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Biphosphonate Therapy (For Osteoporosis)

What is biphosphonate therapy?
Why would a doctor recommend biphosphonate therapy?
What does biphosphonate therapy involve?
What are the side effects of biphosphonate therapy?

What is biphosphonate therapy?

Bisphosphonates are used to both prevent and treat osteoporosis in postmenopausal women. These drugs help slow the loss of bone density, and so reduce the risk of spinal and hip fractures. Alendronate (Fosamax) and risedronate (Actonel) are two kinds of biphosphonates.

Why would a doctor recommend biphosphonate therapy?

If a bone density test, X-ray, or other diagnostic test shows that you have osteoporosis, your doctor may prescribe bisphosphonates to preserve the density of your bones. Biphosphonates are also used to treat other bone diseases, such as Paget's disease.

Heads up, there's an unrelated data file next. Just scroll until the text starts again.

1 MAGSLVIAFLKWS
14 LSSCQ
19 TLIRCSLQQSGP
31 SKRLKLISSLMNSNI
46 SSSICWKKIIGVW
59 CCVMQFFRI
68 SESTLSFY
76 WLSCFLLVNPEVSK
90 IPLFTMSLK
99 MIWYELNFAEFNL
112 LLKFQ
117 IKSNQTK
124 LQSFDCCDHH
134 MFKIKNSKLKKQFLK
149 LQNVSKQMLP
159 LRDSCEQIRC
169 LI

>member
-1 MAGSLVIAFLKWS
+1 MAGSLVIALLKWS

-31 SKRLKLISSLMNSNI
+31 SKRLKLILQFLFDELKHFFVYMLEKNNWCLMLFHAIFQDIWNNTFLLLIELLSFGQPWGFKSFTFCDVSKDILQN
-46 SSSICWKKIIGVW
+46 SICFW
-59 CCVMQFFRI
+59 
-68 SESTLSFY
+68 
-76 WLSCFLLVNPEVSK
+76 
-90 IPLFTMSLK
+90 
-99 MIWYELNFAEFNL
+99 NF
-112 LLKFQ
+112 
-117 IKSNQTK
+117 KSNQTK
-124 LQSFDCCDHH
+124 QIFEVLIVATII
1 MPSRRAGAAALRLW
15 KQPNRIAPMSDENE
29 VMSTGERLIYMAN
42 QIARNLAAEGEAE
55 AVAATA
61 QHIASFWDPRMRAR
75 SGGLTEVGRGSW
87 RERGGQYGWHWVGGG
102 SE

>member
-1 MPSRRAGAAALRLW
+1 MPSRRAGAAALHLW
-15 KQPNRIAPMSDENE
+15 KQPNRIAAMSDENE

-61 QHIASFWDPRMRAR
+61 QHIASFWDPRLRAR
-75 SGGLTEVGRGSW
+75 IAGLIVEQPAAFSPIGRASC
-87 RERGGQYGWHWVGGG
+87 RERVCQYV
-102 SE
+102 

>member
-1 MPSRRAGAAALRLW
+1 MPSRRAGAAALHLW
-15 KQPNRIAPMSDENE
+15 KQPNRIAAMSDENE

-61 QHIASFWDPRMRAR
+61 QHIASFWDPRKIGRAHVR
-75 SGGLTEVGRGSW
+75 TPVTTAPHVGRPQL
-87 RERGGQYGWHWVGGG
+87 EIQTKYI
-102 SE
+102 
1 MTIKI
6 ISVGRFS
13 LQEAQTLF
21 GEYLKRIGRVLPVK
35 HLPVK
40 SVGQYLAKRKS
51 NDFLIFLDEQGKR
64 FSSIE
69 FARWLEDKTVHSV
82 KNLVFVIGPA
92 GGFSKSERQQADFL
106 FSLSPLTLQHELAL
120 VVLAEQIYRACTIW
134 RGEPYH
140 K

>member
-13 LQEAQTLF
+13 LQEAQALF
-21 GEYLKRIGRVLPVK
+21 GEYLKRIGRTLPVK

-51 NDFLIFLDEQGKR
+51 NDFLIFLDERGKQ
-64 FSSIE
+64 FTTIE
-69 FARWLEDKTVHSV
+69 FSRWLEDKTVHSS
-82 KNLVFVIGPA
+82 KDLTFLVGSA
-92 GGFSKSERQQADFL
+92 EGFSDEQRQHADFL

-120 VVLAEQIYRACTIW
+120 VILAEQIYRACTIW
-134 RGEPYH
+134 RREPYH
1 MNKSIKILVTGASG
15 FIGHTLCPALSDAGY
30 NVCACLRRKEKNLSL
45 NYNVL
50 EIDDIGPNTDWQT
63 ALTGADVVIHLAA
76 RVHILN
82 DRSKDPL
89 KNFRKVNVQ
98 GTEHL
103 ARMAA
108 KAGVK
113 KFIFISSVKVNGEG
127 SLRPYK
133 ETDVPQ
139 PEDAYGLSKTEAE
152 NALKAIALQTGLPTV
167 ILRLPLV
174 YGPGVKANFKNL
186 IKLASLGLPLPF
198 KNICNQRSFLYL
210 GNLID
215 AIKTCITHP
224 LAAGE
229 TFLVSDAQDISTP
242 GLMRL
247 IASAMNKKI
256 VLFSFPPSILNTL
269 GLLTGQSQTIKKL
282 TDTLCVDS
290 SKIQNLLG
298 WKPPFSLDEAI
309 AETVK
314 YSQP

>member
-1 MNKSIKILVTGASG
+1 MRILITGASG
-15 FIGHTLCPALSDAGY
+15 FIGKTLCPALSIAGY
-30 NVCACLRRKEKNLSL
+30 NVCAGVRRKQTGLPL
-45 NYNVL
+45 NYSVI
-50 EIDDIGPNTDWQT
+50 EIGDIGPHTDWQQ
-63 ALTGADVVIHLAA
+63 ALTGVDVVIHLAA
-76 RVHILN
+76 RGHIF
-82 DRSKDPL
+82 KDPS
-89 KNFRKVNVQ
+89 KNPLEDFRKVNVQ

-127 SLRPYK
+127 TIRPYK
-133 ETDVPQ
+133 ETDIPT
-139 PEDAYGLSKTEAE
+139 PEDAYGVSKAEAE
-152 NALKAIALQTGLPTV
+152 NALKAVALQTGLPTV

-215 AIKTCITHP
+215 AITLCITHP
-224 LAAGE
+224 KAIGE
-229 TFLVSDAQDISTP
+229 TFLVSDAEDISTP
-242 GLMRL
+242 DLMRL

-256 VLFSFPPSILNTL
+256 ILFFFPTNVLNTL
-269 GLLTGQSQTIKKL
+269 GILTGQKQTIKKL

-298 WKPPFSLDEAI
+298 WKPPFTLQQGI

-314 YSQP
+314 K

What does biphosphonate therapy involve?

Biphosphonates are oral medications taken at a rate your doctor prescribes, ranging from every day to once or twice a week. They are often taken first thing in the morning, with a full glass of water, and on an empty stomach. You should not lie down, eat, or drink anything for at least 30 minutes after taking the medicine.

What are the side effects of biphosphonate therapy?

Side effects are rare if the medication is taken as directed. Some patients may have an upset stomach, or feel the symptoms of heartburn after taking biphosphonates.

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